3 Most Important Modes of Reproduction found in Phaeophyceae

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Some of the Most Important Modes of Reproduction found in Phaeophyceae are as follows !

The reproduction takes place by 1. Vegetative, 2. Asexual and 3. Sexual methods.

1. Vegetative reproduction:

Vegetative propagation takes place by fragmentation of the thalli. In the case of Sargassum this type of reproduction is very prolific. In S. natans it is found abundantly. This is a free floating species.

In some of the cases special fragments known as 'propagula' are developed. They occur in Sphacelaria.

The 'adventitious buds' develop in many species of Fucus. They develop by the division of meristematic cells in young plants. Each bud develops into a new plant.

2. Asexual reproduction:

Asexual reproduction takes place by means of zoospores and aplanospores formed inside the sporangia.

(a) By zoospores:

The formation of zoospores is most common in all the members of Phaeophyceae except in Dictyota and Fucus. The zoospores are pyriform and biflagellate. The anterior flagellum is larger than the posterior one except in Fucales. In Dictyotales single flagellum is found on the zoospore. The zoospores are produced inside the zoosporangia, which may be of two types, i.e., unilocular sporangia and multilocular or pluriiocular sporangia.

The unilocular sporangium may be terminal or intercalary in position. In each sporangium 64 or 128 zoospores are produced. At the time of formation of zoospores reduction division takes place and zoospores are haploid. They germinate into haploid thalli (gametophytes). In some cases as Punctariales, Sphacelariales, Chordales, Ectocarpus, Pyaeliella, etc., the zoospores behave as gametes and unite in pairs. This is the example of origin of sex.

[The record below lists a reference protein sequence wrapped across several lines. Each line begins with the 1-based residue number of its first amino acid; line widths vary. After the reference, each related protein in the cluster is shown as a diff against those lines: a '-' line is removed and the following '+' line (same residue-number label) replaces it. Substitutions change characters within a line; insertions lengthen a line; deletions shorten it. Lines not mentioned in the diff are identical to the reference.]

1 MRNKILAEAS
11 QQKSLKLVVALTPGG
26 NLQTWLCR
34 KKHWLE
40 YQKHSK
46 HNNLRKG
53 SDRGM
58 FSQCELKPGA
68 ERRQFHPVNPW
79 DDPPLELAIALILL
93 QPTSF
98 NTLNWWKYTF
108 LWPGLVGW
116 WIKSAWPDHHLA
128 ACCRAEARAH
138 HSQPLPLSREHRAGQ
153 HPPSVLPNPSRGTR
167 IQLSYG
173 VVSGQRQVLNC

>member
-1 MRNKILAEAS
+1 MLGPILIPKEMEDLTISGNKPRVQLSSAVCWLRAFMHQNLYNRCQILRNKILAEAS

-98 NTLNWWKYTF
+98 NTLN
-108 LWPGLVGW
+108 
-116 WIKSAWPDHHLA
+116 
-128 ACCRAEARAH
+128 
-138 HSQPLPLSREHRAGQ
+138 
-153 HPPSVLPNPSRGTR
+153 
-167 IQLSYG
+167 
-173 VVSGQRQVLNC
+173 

The pluriiocular sporangia are always terminal in position. All the cells of sporangium are diploid and give rise to diploid zoospores. Such zoospores will give rise to sporophytes. The multilocular sporangia are unknown in Fucales and Laminariales.

(b) By aplanospores:

Sometimes, in unilocular sporangia instead of producing zoospores the aplanospores may also be produced. They are non-motile and without flagella, e.g., Dictyotales. The first division is always reductional. The aplanospores are always less in number. In Dictyota 4 aplanospores and in Zonaria 8 aplanospores are produced per sporangium.

3. Sexual reproduction:

This ranges from isogamy to oogamy.

(a) Isogamy:

This takes place by the fusion of two similar gametes. This is found in many Phaeophyceae such as Ectocarpales, Sphacelariales, Dictyosiphonales, etc. The gametophytes may be monoecious or dioecious.

(b) Aniogamy:

Here the fusion of two dissimilar gametes takes place. The examples of this type are found in some members of Ectocarpales, Cutleria, Soranthera, etc. If fusion fails the female gametes may develop parthenogenetically.

(c) Oogamy:

In majority of Phaeophyceae the sexual reproduction is oogamous. The species may be homo or heterothallic. The male sex organs are called the antheridia and the female sex organs are called the oogonia. In Dictyotales the antheridia are multicellular structures. Each cell of antheridium gives rise to a spermatozoid. In Desmarestiales and Laminariales the antheridia are unicellular and each antheridium produces a single spermatozoid.

Usually each oogonium produces a single ovum or oosphere, but in Fucus eight eggs are produced in the oogonium.

The eggs liberate in the water and only then the fertilization takes place so that the; rtilization is external.

In Fucales the sex organs develop inside conceptacles which develop on special reproductive oranches called the 'receptacles'.


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